Biologist Resigns Amid Sexual Misconduct Probe

University of Chicago molecular biologist Jason Lieb quit just as officials recommended he be fired for violating the school’s sexual misconduct policy.

Feb 4, 2016
Bob Grant

NIEHS COURTESY OF MICHAELGARSKEMolecular biologist Jason Lieb resigned his position at the University of Chicago last month as a university investigation found him guilty of sexually harassing female graduate students at an off-campus retreat for the school’s molecular biosciences division, according to The New York Times. In a letter obtained by the New York Times, university officials recommended that the 43-year-old Lieb be fired for his transgressions, which included engaging in sexual activity with a student who was, as the officials put it, “incapacitated due to alcohol and therefore could not consent.”

“In light of the severity and pervasiveness of Professor Lieb’s conduct, and the broad, negative impact the conduct has had on the educational and work environment of students, faculty and staff, I recommend that the university terminate Professor Lieb’s academic appointment,” reads the letter, which was signed by the University of Chicago’s Sarah Wake, assistant provost and director of the Office for Equal Opportunity Programs.

These latest allegations of misconduct are not the first that have been made against Lieb. A graduate student from his laboratory at the University of North Carolina (UNC), Chapel Hill—where Lieb held a faculty position for more than a decade—apparently filed a complaint of unwanted contact against him. A subsequent university investigation failed to find enough evidence to support that claim, the New York Times reported.

Between UNC Chapel Hill and Chicago, Lieb was briefly on the faculty at Princeton University; he resigned from that position after only seven months.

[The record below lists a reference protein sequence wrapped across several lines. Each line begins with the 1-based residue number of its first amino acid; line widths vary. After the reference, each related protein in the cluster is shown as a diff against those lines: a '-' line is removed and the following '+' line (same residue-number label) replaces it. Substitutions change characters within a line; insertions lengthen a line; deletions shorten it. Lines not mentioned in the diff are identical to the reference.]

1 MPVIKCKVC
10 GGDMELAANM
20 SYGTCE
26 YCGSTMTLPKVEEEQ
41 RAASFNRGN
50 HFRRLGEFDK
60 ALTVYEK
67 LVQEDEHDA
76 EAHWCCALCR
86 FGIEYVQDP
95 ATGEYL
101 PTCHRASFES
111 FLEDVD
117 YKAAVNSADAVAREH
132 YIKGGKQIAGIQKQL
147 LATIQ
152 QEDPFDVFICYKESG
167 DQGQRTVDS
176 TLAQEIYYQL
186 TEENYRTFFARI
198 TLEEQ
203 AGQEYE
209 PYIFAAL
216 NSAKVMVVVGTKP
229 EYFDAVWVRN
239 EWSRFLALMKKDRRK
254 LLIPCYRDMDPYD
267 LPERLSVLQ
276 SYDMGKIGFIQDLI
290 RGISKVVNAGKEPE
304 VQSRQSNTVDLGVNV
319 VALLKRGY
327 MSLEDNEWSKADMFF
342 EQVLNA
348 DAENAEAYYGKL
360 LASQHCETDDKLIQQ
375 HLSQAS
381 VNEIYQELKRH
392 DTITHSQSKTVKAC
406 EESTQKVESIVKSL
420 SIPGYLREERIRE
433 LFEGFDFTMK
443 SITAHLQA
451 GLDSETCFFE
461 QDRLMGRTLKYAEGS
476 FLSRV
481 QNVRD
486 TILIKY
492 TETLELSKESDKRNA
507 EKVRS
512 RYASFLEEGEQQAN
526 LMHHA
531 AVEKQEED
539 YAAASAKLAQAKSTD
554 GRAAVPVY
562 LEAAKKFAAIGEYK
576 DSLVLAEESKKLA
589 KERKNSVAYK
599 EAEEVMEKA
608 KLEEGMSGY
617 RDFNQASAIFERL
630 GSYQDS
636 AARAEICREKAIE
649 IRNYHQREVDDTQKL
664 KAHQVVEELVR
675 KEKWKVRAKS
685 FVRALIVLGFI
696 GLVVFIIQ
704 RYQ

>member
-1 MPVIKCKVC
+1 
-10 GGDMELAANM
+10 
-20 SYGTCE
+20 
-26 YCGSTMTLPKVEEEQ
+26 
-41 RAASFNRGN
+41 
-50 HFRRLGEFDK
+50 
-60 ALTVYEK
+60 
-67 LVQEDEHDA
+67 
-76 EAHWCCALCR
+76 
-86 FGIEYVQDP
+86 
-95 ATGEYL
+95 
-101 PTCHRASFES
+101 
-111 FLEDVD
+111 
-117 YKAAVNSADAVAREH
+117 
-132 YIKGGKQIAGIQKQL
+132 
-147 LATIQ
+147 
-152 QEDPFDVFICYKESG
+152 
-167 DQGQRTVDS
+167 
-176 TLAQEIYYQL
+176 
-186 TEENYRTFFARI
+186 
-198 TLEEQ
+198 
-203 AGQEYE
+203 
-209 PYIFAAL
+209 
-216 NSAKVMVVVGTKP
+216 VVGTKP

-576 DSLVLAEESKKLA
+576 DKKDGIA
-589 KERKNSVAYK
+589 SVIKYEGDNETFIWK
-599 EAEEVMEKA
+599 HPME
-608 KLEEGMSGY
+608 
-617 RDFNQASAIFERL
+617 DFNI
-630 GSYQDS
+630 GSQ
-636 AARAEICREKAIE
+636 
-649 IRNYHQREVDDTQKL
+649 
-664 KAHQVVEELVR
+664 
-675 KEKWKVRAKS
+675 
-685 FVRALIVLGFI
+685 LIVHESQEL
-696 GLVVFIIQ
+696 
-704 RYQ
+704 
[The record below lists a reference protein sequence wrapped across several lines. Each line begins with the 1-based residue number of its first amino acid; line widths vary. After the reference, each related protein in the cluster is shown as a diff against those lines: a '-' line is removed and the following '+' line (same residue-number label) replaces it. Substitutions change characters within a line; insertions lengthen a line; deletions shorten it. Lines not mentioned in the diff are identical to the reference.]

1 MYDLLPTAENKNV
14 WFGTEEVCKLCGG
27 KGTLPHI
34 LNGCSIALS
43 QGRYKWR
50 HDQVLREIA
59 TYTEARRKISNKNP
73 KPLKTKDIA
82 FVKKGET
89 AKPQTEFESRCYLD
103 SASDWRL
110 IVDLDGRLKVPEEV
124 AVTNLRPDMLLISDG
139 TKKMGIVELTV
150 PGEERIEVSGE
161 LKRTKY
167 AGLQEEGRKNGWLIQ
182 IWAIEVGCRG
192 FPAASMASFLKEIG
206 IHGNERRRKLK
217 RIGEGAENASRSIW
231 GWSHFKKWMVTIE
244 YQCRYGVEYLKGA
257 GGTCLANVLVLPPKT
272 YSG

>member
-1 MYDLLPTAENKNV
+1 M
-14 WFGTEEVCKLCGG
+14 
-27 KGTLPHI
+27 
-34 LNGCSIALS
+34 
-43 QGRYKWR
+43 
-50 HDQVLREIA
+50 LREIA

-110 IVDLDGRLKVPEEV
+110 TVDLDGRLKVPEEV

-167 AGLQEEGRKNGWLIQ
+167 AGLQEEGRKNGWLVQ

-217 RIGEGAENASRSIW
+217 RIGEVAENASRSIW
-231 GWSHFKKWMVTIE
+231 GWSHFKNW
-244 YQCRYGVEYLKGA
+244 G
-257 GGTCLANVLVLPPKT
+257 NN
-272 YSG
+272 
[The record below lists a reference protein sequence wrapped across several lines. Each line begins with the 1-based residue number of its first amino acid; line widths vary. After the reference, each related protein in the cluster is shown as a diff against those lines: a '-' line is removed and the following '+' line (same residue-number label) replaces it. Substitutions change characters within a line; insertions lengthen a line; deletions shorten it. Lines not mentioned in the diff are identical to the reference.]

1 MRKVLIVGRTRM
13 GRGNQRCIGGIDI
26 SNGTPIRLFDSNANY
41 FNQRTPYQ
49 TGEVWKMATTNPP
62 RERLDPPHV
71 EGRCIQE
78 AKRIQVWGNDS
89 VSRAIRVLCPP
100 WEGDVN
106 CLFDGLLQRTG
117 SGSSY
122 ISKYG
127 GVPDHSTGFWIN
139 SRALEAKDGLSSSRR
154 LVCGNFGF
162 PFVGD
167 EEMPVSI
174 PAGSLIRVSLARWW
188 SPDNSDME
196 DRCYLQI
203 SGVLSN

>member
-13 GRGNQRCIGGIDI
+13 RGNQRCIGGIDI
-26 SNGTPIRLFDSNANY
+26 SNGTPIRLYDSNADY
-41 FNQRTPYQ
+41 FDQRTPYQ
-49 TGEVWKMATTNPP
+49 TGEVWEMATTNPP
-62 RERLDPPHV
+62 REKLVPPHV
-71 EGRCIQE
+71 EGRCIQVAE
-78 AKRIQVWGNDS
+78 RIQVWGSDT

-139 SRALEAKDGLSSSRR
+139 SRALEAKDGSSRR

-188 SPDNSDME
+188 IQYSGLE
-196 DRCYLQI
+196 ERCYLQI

In January 2014, when asked about Lieb’s alleged misconduct, UNC Chapel Hill spokesperson Susan Hudson told The Scientist in an email that she would check “to see what information, if any, the university would be allowed to release if there is or was an investigation.” Lieb’s public personnel file, emailed to The Scientist, does not mention any investigation. A Princeton spokesperson declined to comment. Emails and phone calls to members of the Lieb labs—at Princeton and UNC Chapel Hill—that month went unreturned.

The University of Chicago committee that hired Lieb knew about his swift departure from Princeton and, according to the New York Times, Lieb told the committee that he had had a lengthy affair with one of his grad students at UNC Chapel Hill. Yoav Gilad, a University of Chicago researcher who sat on the committee that advocated hiring Lieb, told the New York Times that he and other faculty members on the committee struggled to find a balance between protecting students and weighing the allegations against Lieb without any concrete evidence. “It’s hard to say this in retrospect,” Gilad said, “but what’s the value of investigating anything if an unsubstantiated allegation itself invalidates the candidate?”

Princeton, UNC Chapel Hill, and Lieb all declined to speak with the New York Times about the story.